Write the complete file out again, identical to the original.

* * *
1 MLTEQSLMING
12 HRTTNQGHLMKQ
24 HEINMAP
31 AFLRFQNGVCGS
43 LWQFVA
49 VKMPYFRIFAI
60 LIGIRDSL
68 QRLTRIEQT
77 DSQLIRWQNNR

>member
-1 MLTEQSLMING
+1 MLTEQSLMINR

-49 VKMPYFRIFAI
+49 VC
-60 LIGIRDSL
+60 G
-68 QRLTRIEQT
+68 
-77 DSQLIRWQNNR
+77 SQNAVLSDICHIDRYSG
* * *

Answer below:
1 MLTEQSLMING
12 HRTTNQGHLMKQ
24 HEINMAP
31 AFLRFQNGVCGS
43 LWQFVA
49 VKMPYFRIFAI
60 LIGIRDSL
68 QRLTRIEQT
77 DSQLIRWQNNR

>member
-1 MLTEQSLMING
+1 MLTEQSLMINR

-49 VKMPYFRIFAI
+49 VC
-60 LIGIRDSL
+60 G
-68 QRLTRIEQT
+68 
-77 DSQLIRWQNNR
+77 SQNAVLSDICHIDRYSG